The fight for affordable housing intensifies
Slightly more than a year ago, Khazanah Research Institute (KRI) published a report that said the Malaysia’s housing market was “severely unaffordable” because the median house price is 4.4 times the median annual household.
The millennials’ inability to afford a home is exacerbated with the fact that they are buckling under the high cost of living.
Despite the various cooling measures introduced by the Government, the average house prices continued to increase in 2015, with a slight dip in the last quarter.
Based on the same report by KRI, Kuala Lumpur, Penang, Terengganu and Sabah have the highest housing affordability rate of 5.1 and above. For example, in 2014, the median all-house price in Kuala Lumpur is RM490,000, while the median monthly household income is RM7,620.
The repayment for a property of that price would be RM2,060 a month (90% loan, 4.40% p.a. with 35 years tenure), which makes 27% of the median household income.
It is hardly surprising for those in the 21 – 29 years old group to find unaffordable housing in the country to be the biggest financial worry for them, while the older Generation Y ranked it as their second biggest concern.
In Malaysia, the maximum repayment period of a home loan is 35 years or until the age of 70, whichever comes first. This means, as we get older, it will be more difficult to get a home loan and even more difficult to afford one.
A 32-year-old respondent who states that he/she will only be able to afford a property in 10 years’ time, will be purchasing a property at 42 years old. A mortgage of RM500,000 at 4.40% per annum can only go as far as 30 years (70 years old – 40 years old), which makes the monthly repayment RM2,504, instead of RM2,335 (35-year tenure).
Which brings us to the next point…
Millennials are knee-deep in debt
There are many words to describe millennials and these are just a few that came to mind: YOLO, selfies, and ridiculously high debt.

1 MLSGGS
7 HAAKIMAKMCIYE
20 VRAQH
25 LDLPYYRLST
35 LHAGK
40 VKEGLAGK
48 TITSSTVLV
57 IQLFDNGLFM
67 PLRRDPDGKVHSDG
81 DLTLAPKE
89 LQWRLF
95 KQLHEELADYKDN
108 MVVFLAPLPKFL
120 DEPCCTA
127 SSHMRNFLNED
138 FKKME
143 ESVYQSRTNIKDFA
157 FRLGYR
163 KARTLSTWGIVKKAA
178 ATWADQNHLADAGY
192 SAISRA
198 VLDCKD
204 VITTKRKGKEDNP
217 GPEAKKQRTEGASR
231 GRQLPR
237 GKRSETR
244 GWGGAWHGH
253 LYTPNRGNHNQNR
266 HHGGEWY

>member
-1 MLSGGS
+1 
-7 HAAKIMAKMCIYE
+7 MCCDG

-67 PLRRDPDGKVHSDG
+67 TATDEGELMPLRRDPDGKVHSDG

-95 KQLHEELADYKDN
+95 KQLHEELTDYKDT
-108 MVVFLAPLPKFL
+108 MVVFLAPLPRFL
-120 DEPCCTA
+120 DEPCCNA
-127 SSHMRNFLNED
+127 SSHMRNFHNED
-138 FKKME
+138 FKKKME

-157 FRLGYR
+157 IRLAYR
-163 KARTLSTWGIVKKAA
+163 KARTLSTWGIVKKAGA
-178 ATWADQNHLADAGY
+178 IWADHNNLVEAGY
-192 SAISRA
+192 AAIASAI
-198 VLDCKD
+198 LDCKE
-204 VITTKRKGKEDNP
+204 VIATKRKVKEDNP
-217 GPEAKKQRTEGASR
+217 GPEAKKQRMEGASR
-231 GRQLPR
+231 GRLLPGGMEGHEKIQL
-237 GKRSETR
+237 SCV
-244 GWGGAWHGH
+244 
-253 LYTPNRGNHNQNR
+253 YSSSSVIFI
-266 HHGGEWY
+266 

Malaysia has the third highest car ownership in the world, with 93% of households owning a car, said Nielsen in 2014. It comes as no surprise that close to two-thirds of Malaysian millennials are carrying a car loan.
Our survey result also shows that more than half of millennials (aged 21 to 36 in 2016) have a mortgage, with median repayment of RM1,081.71.
The survey reveals shocking debt-to-income ratio among millennials. If your debt-to-income ratio is too high, any shock to your income could see you in a financial catastrophe.
Debt-to-income ratio is your total monthly debt over your gross monthly income. The higher it is, the worse off you’ll be. Those with high debt-to-income ratio may find it impossible to obtain anymore credit facilities from financial institutions, and they also run a higher risk of defaulting on their payments.
If your current debt is more than 60% of your income, any financial emergencies could leave you scrambling. The ideal ratio that banks look for when approving a credit application is below 60%.
The survey found that many millennials are highly leveraged, with the lower income groups having high debt-to-income ratio exceeding 100%. This means their debt repayment exceeds their income. This could easily lead to bankruptcy as these individuals would have no way of servicing their loans.